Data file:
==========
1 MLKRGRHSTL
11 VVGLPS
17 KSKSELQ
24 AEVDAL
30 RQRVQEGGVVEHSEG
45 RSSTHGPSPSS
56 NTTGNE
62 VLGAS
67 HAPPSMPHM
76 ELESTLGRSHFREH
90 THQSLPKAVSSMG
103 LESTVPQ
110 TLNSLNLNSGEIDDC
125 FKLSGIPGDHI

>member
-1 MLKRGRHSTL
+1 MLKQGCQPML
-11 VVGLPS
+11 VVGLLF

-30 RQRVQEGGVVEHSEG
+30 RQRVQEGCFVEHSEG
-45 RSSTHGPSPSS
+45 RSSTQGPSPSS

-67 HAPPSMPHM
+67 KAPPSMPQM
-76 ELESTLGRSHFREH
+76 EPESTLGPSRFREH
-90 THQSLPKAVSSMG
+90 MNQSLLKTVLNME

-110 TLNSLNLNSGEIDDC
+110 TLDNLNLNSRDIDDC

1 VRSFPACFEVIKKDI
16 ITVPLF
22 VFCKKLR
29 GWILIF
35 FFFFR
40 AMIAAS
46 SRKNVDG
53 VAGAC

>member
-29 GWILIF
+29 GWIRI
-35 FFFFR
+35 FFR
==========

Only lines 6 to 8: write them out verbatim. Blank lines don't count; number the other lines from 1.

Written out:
45 RSSTHGPSPSS
56 NTTGNE
62 VLGAS